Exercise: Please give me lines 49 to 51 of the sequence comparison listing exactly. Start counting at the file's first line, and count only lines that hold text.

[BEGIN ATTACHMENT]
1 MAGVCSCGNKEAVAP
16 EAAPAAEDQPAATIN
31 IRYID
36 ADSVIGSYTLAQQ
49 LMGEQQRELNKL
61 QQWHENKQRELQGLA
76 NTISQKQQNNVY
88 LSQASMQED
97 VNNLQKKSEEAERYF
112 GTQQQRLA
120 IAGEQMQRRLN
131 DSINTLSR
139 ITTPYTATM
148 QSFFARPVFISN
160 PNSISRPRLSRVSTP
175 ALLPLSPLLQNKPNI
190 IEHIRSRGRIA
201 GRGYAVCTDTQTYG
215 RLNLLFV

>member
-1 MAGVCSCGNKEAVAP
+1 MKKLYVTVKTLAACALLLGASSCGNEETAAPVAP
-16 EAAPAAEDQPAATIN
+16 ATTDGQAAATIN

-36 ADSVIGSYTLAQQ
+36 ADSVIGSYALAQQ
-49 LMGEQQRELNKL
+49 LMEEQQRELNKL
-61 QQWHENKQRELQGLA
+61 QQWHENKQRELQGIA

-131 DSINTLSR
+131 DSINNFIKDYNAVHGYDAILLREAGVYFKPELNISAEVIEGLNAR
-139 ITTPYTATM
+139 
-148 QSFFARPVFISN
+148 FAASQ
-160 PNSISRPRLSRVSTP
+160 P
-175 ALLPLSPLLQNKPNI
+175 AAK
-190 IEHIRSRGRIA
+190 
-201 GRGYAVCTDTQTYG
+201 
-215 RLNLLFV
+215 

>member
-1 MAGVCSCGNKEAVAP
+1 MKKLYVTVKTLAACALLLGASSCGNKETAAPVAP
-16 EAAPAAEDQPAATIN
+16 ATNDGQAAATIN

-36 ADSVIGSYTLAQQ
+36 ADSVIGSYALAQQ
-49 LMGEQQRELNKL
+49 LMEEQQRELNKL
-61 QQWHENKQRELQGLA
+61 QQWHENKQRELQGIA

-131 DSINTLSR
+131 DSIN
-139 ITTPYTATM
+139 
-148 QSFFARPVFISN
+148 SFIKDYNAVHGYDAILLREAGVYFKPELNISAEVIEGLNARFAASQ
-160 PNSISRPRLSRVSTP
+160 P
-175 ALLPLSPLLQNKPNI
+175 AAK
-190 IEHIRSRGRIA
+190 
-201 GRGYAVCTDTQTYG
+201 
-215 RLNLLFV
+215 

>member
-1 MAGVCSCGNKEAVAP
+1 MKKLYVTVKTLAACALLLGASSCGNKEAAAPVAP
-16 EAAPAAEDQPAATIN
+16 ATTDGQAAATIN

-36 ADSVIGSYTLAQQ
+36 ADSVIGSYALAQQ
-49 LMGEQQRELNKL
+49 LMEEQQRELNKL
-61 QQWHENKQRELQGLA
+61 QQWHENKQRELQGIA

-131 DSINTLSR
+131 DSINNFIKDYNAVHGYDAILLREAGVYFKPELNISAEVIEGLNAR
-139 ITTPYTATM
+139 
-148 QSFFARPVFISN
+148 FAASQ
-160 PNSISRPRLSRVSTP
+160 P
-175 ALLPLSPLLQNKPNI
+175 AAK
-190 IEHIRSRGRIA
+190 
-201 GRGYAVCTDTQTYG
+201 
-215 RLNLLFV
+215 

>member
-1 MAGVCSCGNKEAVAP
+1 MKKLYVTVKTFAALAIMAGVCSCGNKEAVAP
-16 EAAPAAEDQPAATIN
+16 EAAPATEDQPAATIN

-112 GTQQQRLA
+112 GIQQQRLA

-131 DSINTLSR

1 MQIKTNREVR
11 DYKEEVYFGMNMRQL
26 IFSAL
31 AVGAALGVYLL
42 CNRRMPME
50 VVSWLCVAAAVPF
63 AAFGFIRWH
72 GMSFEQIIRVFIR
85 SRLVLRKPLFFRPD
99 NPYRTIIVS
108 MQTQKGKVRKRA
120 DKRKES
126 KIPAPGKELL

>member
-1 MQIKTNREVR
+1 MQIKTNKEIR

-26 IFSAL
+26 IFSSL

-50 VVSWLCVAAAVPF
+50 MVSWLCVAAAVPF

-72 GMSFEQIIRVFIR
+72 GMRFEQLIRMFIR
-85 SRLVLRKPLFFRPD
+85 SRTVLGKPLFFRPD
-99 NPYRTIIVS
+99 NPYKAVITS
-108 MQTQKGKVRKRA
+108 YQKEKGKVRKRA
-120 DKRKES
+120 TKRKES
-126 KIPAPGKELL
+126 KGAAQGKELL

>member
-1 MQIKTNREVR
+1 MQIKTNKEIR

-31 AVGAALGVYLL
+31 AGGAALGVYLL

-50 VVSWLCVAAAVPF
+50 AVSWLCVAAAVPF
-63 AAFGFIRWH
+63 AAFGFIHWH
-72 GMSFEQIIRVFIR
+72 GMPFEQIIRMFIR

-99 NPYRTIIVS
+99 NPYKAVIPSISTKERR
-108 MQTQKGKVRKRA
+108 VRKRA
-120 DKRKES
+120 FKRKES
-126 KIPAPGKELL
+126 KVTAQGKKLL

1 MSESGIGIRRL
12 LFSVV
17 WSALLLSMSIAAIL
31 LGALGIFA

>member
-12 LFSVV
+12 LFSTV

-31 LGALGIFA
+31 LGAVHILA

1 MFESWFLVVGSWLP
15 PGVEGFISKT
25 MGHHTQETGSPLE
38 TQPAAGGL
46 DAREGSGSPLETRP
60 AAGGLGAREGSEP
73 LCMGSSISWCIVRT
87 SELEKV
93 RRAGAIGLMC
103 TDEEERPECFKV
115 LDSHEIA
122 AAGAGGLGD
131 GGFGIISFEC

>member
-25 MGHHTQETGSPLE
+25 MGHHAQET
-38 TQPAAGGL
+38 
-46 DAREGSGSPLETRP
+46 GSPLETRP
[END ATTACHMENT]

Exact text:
+1 MKKLYVTVKTLAACALLLGASSCGNKETAAPVAP
-16 EAAPAAEDQPAATIN
+16 ATNDGQAAATIN